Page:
Privacy, Power Outlets Top Concerns for Travelers With Mobile Devices: Intel
The need to have access to mobile computing devices is affecting the way Americans feel about travel, an Intel report finds.American vacationers feel anxious when traveling without their mobile computing device and get angry when they cannot access power sources to charge these devices, according to the findings of Intels "Tech Norms for Travelers" survey, commissioned by TNS to explore American attitudes toward travel and technology. Privacy, or lack thereof, is also a major point of annoyance for U.S. travelers, particularly peeping tech behavior that inclines random travelers to glance at the screens of connected devices, the report indicated. Americans have a growing emotional attachment to their mobile devices, the report found, feeling calmer and less stressed when they have access to this type of technology while vacationing. Indeed, 44 percent of survey respondents said they feel anxious traveling without their mobile computing device, and a whopping 87 percent of young adults (18-29 years old) feel happier when traveling with their devices. Losing a wedding ring was far less stressful than losing a mobile computing device while traveling (55 percent versus 77 percent).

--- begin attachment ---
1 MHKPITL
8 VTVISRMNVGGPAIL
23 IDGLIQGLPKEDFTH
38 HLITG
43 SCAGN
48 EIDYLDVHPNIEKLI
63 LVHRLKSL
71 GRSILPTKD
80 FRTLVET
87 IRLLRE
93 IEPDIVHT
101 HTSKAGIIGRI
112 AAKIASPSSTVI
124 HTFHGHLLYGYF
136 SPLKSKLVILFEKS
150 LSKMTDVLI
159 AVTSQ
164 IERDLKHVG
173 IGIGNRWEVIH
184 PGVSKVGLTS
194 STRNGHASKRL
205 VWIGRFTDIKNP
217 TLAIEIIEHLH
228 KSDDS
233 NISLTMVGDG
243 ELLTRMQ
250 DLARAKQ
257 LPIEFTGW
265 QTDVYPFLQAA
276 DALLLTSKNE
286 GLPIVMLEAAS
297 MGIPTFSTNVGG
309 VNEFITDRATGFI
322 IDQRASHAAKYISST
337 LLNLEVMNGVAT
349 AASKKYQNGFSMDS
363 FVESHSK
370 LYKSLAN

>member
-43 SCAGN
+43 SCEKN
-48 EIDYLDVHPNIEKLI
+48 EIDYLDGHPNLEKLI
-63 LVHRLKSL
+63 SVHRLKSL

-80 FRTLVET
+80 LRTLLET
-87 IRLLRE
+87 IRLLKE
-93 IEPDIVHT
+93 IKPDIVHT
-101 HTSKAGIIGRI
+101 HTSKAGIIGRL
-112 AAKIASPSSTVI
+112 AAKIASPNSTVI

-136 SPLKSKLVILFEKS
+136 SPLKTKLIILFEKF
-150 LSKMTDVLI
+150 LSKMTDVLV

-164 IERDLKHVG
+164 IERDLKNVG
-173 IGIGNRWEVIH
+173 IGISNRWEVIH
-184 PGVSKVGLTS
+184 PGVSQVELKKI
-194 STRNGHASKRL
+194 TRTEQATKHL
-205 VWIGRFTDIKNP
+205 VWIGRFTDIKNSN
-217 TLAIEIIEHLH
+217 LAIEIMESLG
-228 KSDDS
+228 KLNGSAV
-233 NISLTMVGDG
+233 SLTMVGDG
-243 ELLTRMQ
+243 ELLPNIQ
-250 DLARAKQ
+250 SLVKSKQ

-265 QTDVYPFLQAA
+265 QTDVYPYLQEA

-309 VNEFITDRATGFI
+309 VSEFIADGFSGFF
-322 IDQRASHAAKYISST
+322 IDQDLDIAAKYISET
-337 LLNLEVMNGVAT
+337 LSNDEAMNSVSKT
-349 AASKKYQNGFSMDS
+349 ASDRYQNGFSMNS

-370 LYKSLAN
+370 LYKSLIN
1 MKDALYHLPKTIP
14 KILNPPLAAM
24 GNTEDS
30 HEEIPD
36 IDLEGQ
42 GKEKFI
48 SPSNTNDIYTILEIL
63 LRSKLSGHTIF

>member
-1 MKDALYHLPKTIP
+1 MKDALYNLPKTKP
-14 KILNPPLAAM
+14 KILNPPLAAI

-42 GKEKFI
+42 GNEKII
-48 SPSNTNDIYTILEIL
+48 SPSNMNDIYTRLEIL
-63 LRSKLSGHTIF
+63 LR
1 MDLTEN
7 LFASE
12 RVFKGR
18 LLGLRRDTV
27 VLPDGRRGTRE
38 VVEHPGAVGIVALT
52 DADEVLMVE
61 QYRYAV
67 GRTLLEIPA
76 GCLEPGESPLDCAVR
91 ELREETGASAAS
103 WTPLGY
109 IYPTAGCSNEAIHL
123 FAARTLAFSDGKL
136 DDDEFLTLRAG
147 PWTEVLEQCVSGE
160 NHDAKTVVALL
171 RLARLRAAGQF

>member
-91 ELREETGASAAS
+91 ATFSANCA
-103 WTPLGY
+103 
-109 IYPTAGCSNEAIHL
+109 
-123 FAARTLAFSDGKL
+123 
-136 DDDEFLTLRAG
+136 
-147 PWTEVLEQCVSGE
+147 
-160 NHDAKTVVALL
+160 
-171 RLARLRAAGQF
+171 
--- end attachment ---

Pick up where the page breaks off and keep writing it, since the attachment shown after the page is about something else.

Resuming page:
Mobile devices have moved firmly into the realm of fashion accessories, with 64 percent saying they consider their mobile computing device a personal style accessory, and (21 percent) admitted experiencing device envy, although women are more likely to succumb to this cool factor resentment than men (34 percent versus 22 percent). Technology has become so ingrained in travel culture that people are more likely to forgo creature comforts in search of a power outlet, such as choosing a restaurant or coffee house based on outlet availability (33 percent), searching public bathrooms (15 percent) or compromising comfort and hygiene to sit on the floor near an outlet (37 percent).